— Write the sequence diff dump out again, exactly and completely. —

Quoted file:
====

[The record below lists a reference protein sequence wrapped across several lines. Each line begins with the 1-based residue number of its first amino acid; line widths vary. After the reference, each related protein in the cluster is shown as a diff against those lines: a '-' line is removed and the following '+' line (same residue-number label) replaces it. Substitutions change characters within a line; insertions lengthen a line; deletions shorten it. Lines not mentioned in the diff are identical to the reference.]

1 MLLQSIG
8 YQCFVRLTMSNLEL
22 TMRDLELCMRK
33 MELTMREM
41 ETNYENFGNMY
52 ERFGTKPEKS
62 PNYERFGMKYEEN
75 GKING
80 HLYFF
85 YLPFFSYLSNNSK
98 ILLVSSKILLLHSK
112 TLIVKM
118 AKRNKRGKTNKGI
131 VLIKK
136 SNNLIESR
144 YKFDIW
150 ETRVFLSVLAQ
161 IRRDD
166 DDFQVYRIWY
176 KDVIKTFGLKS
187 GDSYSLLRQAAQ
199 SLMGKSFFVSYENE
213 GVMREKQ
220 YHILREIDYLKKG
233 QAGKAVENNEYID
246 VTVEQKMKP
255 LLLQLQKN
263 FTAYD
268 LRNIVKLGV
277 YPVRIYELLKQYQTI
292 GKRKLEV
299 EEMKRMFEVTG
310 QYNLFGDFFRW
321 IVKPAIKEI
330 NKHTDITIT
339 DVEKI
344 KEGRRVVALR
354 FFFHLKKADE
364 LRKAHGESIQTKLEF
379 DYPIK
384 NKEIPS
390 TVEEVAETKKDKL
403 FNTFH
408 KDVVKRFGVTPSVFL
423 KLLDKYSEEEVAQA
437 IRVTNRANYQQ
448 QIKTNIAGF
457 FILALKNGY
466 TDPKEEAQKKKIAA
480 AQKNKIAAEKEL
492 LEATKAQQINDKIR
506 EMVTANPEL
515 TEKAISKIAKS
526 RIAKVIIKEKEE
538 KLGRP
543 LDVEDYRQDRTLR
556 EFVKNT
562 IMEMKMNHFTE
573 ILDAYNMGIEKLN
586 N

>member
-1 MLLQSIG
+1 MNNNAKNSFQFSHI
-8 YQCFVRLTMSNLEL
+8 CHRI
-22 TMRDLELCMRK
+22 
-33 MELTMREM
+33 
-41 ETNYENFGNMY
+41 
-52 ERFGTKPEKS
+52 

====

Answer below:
[The record below lists a reference protein sequence wrapped across several lines. Each line begins with the 1-based residue number of its first amino acid; line widths vary. After the reference, each related protein in the cluster is shown as a diff against those lines: a '-' line is removed and the following '+' line (same residue-number label) replaces it. Substitutions change characters within a line; insertions lengthen a line; deletions shorten it. Lines not mentioned in the diff are identical to the reference.]

1 MLLQSIG
8 YQCFVRLTMSNLEL
22 TMRDLELCMRK
33 MELTMREM
41 ETNYENFGNMY
52 ERFGTKPEKS
62 PNYERFGMKYEEN
75 GKING
80 HLYFF
85 YLPFFSYLSNNSK
98 ILLVSSKILLLHSK
112 TLIVKM
118 AKRNKRGKTNKGI
131 VLIKK
136 SNNLIESR
144 YKFDIW
150 ETRVFLSVLAQ
161 IRRDD
166 DDFQVYRIWY
176 KDVIKTFGLKS
187 GDSYSLLRQAAQ
199 SLMGKSFFVSYENE
213 GVMREKQ
220 YHILREIDYLKKG
233 QAGKAVENNEYID
246 VTVEQKMKP
255 LLLQLQKN
263 FTAYD
268 LRNIVKLGV
277 YPVRIYELLKQYQTI
292 GKRKLEV
299 EEMKRMFEVTG
310 QYNLFGDFFRW
321 IVKPAIKEI
330 NKHTDITIT
339 DVEKI
344 KEGRRVVALR
354 FFFHLKKADE
364 LRKAHGESIQTKLEF
379 DYPIK
384 NKEIPS
390 TVEEVAETKKDKL
403 FNTFH
408 KDVVKRFGVTPSVFL
423 KLLDKYSEEEVAQA
437 IRVTNRANYQQ
448 QIKTNIAGF
457 FILALKNGY
466 TDPKEEAQKKKIAA
480 AQKNKIAAEKEL
492 LEATKAQQINDKIR
506 EMVTANPEL
515 TEKAISKIAKS
526 RIAKVIIKEKEE
538 KLGRP
543 LDVEDYRQDRTLR
556 EFVKNT
562 IMEMKMNHFTE
573 ILDAYNMGIEKLN
586 N

>member
-1 MLLQSIG
+1 MNNNAKNSFQFSHI
-8 YQCFVRLTMSNLEL
+8 CHRI
-22 TMRDLELCMRK
+22 
-33 MELTMREM
+33 
-41 ETNYENFGNMY
+41 
-52 ERFGTKPEKS
+52 